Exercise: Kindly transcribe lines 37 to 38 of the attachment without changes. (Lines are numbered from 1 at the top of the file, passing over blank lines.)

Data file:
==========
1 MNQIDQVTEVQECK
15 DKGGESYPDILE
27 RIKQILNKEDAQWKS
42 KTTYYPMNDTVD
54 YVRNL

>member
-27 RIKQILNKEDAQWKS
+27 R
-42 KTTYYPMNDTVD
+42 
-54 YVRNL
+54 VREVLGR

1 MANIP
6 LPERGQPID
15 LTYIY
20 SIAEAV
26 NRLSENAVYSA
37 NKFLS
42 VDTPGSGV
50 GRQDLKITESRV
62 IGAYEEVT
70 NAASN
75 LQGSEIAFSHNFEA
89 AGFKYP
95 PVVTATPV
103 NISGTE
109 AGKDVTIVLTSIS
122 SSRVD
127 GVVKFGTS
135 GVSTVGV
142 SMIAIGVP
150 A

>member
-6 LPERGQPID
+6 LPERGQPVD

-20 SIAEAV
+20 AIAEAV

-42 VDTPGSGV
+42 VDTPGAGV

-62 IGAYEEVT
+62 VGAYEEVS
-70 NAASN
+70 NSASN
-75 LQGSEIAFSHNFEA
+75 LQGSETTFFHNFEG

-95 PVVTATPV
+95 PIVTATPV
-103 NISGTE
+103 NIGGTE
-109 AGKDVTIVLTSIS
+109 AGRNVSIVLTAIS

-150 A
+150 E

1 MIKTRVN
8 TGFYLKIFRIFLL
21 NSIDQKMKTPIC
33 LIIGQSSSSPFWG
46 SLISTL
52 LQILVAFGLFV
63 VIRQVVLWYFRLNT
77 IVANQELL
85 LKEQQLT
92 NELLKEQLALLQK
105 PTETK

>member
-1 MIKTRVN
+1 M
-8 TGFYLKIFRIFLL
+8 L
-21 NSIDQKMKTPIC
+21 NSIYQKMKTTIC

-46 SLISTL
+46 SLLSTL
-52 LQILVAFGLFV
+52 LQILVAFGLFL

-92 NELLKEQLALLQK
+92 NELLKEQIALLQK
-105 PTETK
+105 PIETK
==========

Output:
+20 AIAEAV

-42 VDTPGSGV